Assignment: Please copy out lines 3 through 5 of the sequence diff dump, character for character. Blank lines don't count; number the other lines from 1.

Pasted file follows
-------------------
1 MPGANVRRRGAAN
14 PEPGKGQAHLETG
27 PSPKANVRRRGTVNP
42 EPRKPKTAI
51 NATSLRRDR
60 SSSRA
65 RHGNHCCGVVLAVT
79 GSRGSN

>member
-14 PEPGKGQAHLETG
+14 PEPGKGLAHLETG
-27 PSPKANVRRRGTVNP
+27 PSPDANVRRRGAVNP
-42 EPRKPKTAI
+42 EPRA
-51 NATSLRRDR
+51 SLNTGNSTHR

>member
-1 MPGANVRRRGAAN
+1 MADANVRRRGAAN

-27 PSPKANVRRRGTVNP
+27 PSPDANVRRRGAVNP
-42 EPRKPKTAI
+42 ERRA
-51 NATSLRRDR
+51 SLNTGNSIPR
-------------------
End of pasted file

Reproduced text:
27 PSPKANVRRRGTVNP
42 EPRKPKTAI
51 NATSLRRDR